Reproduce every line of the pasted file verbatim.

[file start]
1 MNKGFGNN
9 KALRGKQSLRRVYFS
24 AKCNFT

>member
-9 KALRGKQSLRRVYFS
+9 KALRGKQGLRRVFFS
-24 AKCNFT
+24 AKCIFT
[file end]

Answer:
1 MNKGFGNN
9 KALRGKQSLRRVYFS
24 AKCNFT

>member
-9 KALRGKQSLRRVYFS
+9 KALRGKQGLRRVFFS
-24 AKCNFT
+24 AKCIFT